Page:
Red-flanked Bluetail population explodes in Finland


The number of territorial Red-flanked Bluetails counted in Finland this summer has reached an all-time high, smashing the previous record set last year.

A minimum of 1,230 singing males were recorded across the east and north-east of the country – an astonishing increase on 2020's total of 730 territories, which itself was a record at the time. Most males recorded were second-calendar-year birds, which was expected after 2020's bumper breeding season.

This summer's total of territorial Red-flanked Bluetails in Finland is almost 170% higher than the previous record, set only last year (Roni Väisänen).

Once again, 2021 appears to have been a productive season for breeding bluetails in Finland. While numbers of young birds being caught by Finnish ringers are not quite as high as they were at the same stage last year, the total is still a strong one and this will likely mean that autumn 2021 will again be fruitful for reports of the species in western Europe.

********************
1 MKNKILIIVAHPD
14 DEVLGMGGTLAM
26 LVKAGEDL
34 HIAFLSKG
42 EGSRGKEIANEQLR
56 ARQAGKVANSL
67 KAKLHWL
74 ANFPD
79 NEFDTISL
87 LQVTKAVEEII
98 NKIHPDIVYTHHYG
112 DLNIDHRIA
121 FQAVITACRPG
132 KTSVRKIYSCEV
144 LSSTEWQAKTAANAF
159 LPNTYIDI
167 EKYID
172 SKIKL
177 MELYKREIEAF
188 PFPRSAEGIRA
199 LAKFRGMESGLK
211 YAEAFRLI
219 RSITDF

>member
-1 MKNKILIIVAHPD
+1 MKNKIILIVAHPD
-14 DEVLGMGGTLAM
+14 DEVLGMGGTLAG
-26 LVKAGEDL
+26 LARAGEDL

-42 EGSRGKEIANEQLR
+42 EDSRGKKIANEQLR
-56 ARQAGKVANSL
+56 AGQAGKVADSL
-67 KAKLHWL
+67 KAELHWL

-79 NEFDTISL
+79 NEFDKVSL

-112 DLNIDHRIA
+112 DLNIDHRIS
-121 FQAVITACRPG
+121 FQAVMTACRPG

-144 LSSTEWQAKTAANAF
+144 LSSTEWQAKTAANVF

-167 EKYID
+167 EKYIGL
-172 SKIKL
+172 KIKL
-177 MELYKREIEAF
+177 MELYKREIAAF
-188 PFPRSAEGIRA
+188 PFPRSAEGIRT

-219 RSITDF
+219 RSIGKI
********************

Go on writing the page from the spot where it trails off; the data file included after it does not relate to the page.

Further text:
Indeed, 2020 proved a record autumn for Red-flanked Bluetail in Britain, with comfortably in excess of 40 birds reported nationwide after the first on Unst, Shetland, on 27 September. A peak site count of five was made in the Holme-next-the-Sea, Norfolk, on 17 October, while several inland counties, including Derbyshire and Worcestershire, were treated to their first records. 

Additionally, Finnish birders are reporting that 2021 has been an excellent year for the otherwise declining Rustic Bunting, a species that has struggled at the westerly limits of its range over the past couple of decades. High numbers of birds have been observed and ringed in various parts of the country in recent weeks, prompting suggestions that it could be the best year for the species in Finland this century.